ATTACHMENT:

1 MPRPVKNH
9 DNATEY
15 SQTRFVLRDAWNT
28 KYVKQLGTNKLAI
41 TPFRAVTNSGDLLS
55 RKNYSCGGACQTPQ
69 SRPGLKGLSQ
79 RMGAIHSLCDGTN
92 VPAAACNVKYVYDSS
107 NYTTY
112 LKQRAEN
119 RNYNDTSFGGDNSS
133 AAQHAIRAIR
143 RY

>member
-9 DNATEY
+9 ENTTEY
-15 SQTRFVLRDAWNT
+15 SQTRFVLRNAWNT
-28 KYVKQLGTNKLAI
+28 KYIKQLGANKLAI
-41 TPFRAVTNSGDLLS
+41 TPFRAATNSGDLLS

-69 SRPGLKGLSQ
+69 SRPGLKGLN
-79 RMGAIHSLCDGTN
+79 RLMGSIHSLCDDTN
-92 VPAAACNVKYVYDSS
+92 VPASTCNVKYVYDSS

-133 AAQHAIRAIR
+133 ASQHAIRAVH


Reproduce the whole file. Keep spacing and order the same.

1 MPRPVKNH
9 DNATEY
15 SQTRFVLRDAWNT
28 KYVKQLGTNKLAI
41 TPFRAVTNSGDLLS
55 RKNYSCGGACQTPQ
69 SRPGLKGLSQ
79 RMGAIHSLCDGTN
92 VPAAACNVKYVYDSS
107 NYTTY
112 LKQRAEN
119 RNYNDTSFGGDNSS
133 AAQHAIRAIR
143 RY

>member
-9 DNATEY
+9 ENTTEY
-15 SQTRFVLRDAWNT
+15 SQTRFVLRNAWNT
-28 KYVKQLGTNKLAI
+28 KYIKQLGANKLAI
-41 TPFRAVTNSGDLLS
+41 TPFRAATNSGDLLS

-69 SRPGLKGLSQ
+69 SRPGLKGLN
-79 RMGAIHSLCDGTN
+79 RLMGSIHSLCDDTN
-92 VPAAACNVKYVYDSS
+92 VPASTCNVKYVYDSS

-133 AAQHAIRAIR
+133 ASQHAIRAVH